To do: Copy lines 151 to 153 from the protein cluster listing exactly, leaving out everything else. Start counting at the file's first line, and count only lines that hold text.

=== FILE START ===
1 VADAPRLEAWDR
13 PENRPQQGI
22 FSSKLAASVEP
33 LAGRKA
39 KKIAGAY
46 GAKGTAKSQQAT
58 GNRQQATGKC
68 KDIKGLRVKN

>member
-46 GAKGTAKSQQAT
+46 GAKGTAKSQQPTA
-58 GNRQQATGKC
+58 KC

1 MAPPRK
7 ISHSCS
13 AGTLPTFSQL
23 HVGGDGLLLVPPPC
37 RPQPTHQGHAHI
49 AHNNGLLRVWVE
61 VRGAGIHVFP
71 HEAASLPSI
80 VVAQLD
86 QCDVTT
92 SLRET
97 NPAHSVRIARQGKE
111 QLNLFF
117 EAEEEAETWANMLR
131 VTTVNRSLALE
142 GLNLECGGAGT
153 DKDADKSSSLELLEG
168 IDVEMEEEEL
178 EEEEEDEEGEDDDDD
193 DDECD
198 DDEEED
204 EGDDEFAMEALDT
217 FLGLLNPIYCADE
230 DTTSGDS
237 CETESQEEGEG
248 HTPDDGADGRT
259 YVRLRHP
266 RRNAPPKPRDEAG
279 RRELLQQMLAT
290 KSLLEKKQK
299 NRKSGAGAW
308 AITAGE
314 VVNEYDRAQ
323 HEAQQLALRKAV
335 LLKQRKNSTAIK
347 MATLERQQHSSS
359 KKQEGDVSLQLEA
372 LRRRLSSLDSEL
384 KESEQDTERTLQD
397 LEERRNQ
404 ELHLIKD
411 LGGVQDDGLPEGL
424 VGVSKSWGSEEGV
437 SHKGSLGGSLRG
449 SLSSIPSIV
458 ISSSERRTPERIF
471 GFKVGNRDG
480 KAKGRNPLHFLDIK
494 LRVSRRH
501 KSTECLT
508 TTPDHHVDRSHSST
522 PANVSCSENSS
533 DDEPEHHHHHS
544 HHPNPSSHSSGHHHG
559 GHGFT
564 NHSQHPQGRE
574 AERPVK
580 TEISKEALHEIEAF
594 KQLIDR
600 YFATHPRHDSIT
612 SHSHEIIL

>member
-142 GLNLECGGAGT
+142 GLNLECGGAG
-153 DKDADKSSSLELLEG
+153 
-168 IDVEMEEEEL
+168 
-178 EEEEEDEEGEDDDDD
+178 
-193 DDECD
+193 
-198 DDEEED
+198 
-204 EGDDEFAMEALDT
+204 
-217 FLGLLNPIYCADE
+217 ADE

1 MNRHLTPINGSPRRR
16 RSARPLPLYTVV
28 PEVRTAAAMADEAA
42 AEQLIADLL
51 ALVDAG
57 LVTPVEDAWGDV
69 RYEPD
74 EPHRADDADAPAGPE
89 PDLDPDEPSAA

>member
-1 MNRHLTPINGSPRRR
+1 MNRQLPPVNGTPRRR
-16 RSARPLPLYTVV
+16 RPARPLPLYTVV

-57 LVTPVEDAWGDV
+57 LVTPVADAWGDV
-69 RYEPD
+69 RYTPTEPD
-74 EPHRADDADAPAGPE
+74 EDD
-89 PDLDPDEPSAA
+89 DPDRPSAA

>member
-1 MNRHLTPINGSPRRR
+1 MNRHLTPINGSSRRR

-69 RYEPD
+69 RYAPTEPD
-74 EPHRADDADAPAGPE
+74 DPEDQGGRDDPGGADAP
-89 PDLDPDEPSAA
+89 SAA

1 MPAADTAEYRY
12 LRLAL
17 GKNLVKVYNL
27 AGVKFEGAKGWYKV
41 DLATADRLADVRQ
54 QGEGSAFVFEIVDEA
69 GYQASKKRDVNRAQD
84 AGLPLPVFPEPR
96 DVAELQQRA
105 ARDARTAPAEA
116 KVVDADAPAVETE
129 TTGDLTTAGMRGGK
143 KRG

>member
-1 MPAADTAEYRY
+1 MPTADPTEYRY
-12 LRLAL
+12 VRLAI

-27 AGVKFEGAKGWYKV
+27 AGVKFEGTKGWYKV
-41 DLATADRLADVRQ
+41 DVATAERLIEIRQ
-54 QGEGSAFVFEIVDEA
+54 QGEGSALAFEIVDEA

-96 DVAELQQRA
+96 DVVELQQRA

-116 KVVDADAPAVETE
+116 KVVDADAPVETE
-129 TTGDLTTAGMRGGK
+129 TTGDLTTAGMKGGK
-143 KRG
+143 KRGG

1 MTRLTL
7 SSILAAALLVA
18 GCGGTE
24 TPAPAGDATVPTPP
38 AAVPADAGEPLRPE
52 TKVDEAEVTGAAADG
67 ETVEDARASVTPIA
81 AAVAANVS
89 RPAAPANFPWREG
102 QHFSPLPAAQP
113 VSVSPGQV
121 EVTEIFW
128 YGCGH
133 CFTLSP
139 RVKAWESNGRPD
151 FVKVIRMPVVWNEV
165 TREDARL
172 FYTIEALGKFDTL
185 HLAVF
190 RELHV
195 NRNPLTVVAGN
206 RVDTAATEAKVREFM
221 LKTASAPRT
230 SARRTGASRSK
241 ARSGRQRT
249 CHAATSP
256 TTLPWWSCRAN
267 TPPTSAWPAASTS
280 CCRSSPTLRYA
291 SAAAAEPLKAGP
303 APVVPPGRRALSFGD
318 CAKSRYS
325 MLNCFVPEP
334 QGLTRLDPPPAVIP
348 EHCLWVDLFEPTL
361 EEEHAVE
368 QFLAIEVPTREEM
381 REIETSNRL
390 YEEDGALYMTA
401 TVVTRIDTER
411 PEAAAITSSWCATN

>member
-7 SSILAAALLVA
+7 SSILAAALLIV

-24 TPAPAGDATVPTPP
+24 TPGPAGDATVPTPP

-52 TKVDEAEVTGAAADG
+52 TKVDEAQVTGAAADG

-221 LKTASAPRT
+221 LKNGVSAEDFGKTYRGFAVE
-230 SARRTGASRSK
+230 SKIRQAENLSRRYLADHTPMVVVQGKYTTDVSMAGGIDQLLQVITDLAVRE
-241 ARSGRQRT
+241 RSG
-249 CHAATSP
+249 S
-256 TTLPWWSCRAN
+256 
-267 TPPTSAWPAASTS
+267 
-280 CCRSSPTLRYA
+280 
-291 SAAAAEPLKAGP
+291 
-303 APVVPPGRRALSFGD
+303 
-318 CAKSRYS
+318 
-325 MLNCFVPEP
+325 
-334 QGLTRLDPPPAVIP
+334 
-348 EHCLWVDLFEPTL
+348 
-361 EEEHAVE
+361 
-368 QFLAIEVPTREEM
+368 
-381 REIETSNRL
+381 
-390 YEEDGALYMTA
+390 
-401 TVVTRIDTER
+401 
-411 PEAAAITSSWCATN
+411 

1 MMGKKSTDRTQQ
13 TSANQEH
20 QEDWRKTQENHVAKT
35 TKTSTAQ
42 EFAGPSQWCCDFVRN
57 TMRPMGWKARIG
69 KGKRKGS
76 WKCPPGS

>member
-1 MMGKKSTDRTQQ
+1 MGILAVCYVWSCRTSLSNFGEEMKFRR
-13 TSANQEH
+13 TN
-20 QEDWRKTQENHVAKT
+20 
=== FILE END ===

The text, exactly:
-129 TTGDLTTAGMRGGK
+129 TTGDLTTAGMKGGK
-143 KRG